Research has found that women who have obtained abortions are at risk of suffering from abortion trauma, which increases their risk of depression, anxiety, drug and alcohol use, and suicide. What many people may find surprising is that abortion also increases the chances that women and men will struggle to bond with any future “wanted” children they have.
The birth control movement began with the idea that every child should be a “wanted” child, which soon launched America into the push to legalize abortion. Legalizing abortion was touted as a way to end child abuse and help parents raise happy and well-loved children. But abortion didn’t end child abuse. In fact, child abuse cases have steadily risen since the legalization of abortion. Now, nearly five decades later, research is showing that the emotional trauma women and men suffer after abortion is having an effect on their future families and children.
“Obviously, if women and men are having emotional problems because of their past abortions, this is going to have an impact on their families,” said Martha Shuping, M.D. “For example, women who have had an abortion are more likely to report subsequent substance abuse. Clearly, alcoholism and drug abuse have a negative impact on families.”
Shuping notes that a previous abortion can directly impact a person’s parenting style. An example is a study that found 50% of women with abortion-related trauma were afraid they would be “punished” for their abortions by way of harm coming to their other children. Other women who suffered abortion trauma said they held back love from their born children and were scared to bond with them, fearing that if they loved those children “too much,” they would lose them.
On the other hand, 50% of the women said they felt a “compulsion to be a perfect mother.” This led them toward becoming helicopter parents, so afraid of harm coming to their children that they never let them out of their sight. Still, other women who suffered abortion trauma reported emotional and physical abuse towards their future wanted children.
“I did not understand why her crying would make me so angry,” said one mother about the rage she felt when her newborn baby cried. “She was the most beautiful baby, and had such a placid personality. What I didn’t realize then was that I hated my daughter for being able to do all these things that my lost [aborted] baby would never be able to do.”
Jill Marquis underwent an abortion when she discovered she was pregnant from an affair she had with a man whom she eventually married. She said the pain from the abortion didn’t surface until she became pregnant with her next child.
“Nobody told me,” she told Live Action News, “that it might come back to you when you have the ultrasound of the children you want to have. There I was looking at this ultrasound of the baby growing inside me and [I was] screaming in my mind that that was a baby you aborted. A baby that you killed. I stuffed it down for a very long time and tried to silence that voice. Looking back on that decision it was the most selfish thing I ever did in my life because it was all about me wanting to live life on my terms.”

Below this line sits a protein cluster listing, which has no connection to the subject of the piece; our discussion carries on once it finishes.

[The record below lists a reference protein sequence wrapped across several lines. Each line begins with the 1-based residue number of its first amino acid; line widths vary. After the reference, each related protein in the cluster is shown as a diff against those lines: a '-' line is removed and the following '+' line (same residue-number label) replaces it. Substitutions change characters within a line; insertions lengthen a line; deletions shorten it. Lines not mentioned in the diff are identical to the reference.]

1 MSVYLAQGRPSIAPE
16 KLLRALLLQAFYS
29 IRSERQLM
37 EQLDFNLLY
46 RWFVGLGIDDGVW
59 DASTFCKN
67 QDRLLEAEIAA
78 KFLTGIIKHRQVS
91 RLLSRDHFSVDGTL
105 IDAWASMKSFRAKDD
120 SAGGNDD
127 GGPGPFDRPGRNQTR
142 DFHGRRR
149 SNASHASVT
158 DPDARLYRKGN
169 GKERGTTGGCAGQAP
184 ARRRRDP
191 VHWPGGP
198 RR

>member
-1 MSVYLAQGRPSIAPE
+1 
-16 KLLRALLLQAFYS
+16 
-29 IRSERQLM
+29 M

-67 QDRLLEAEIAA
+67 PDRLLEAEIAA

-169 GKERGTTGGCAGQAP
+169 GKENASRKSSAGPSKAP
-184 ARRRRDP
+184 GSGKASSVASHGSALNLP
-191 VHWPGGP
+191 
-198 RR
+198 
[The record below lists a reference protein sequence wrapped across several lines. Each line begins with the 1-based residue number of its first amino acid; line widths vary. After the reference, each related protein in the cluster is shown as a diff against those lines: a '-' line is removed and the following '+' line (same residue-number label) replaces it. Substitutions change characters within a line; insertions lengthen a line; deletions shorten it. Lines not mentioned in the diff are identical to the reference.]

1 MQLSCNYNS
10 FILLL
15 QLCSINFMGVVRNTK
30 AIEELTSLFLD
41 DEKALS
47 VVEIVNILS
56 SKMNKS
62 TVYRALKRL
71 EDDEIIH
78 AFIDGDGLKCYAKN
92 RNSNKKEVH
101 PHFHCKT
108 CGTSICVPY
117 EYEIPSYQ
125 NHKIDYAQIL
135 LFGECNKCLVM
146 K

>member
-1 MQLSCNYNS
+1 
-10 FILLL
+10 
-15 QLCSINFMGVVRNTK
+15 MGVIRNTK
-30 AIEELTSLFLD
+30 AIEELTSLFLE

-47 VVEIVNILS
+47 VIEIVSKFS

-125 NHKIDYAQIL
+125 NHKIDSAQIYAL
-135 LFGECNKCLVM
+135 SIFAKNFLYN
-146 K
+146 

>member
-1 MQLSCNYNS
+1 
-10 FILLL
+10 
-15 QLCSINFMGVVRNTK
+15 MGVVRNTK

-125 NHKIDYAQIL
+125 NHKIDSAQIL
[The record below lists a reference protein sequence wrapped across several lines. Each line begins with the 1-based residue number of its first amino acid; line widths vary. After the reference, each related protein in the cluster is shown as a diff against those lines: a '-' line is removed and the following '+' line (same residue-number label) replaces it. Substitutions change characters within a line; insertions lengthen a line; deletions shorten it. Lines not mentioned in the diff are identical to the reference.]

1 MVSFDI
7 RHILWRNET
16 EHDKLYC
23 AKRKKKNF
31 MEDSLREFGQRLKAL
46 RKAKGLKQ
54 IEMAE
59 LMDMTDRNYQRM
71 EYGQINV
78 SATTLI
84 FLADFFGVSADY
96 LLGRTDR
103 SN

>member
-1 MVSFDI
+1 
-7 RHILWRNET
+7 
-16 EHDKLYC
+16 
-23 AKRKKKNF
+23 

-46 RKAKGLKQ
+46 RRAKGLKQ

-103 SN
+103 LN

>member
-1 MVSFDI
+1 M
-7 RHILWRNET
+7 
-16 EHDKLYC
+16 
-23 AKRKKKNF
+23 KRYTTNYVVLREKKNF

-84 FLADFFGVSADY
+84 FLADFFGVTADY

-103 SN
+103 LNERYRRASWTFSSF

Marquis told Live Action News that her past abortion caused her to keep her future children at arm’s length. She was afraid that God would punish her for the abortion by harming one of her other two children. She would not engage with her children in order to keep an emotional distance from them to spare herself from pain. It wasn’t until she dealt with the abortion trauma itself that she was finally able to be present in her children’s lives and bond with them.
Teresa told Support After Abortion Healing Network that after her abortion, she became obsessed with having a baby. She thought having another baby would help her right the wrong she had done by having an abortion. Instead, the new baby triggered deep emotions within her over the abortion of her first baby. Like Marquis, she struggled to bond with the child she had so desperately wanted.
“Difficulty bonding with subsequent children because of fear, shame, or guilt is commonly reported by post-abortion parents,” said Shuping. “Lack of adequate bonding is also one of the most significant risk factors for child abuse. When inadequate bonding is combined with feelings of anger and rage, which are common aftereffects of abortion, a dangerous mix can result.”
Even children born before the abortion can suffer the devastating effects of the abortion trauma that their mother is facing.
In July 2020, Julie Lambotte, who had aborted her daughter with Down syndrome three years earlier, killed two of her born children. She drowned her 22-month-old daughter in the bathtub and then stabbed her other two children, ages seven and nine. One of them survived. She told the authorities that she attacked her born children because she “missed her little girl” who was aborted.
Renee Nicely experienced what has now been called a “psychotic episode” the day after her abortion, during which she beat her three-year-old son to death. She told the court psychiatrist that she “knew that abortion was wrong” and that she “should be punished for the abortion.”
Beyond the emotional and physical abuse from post-abortive parents, children who learn they have an aborted sibling sometimes struggle with feelings of loss and survivor’s guilt. Chloe learned of her mother’s abortion after stumbling upon an ultrasound image. “I felt heartbroken, and at times, I feel guilty,” she said. “I struggled with depression before I found out, and after finding out about the abortion I constantly questioned my worthiness of being on this planet. I always felt (and still feel) like there’s an important part of my life missing.”
Abortion isn’t good or healthy for anyone, and it can leave women so traumatized that their “wanted” children can pay a hefty price.
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